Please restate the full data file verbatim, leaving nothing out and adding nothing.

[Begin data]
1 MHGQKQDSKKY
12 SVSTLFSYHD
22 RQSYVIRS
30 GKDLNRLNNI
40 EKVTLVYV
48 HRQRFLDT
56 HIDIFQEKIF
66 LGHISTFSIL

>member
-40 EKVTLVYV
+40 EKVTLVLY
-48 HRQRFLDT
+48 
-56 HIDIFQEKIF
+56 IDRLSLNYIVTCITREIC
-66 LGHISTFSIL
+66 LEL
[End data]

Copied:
1 MHGQKQDSKKY
12 SVSTLFSYHD
22 RQSYVIRS
30 GKDLNRLNNI
40 EKVTLVYV
48 HRQRFLDT
56 HIDIFQEKIF
66 LGHISTFSIL

>member
-40 EKVTLVYV
+40 EKVTLVLY
-48 HRQRFLDT
+48 
-56 HIDIFQEKIF
+56 IDRLSLNYIVTCITREIC
-66 LGHISTFSIL
+66 LEL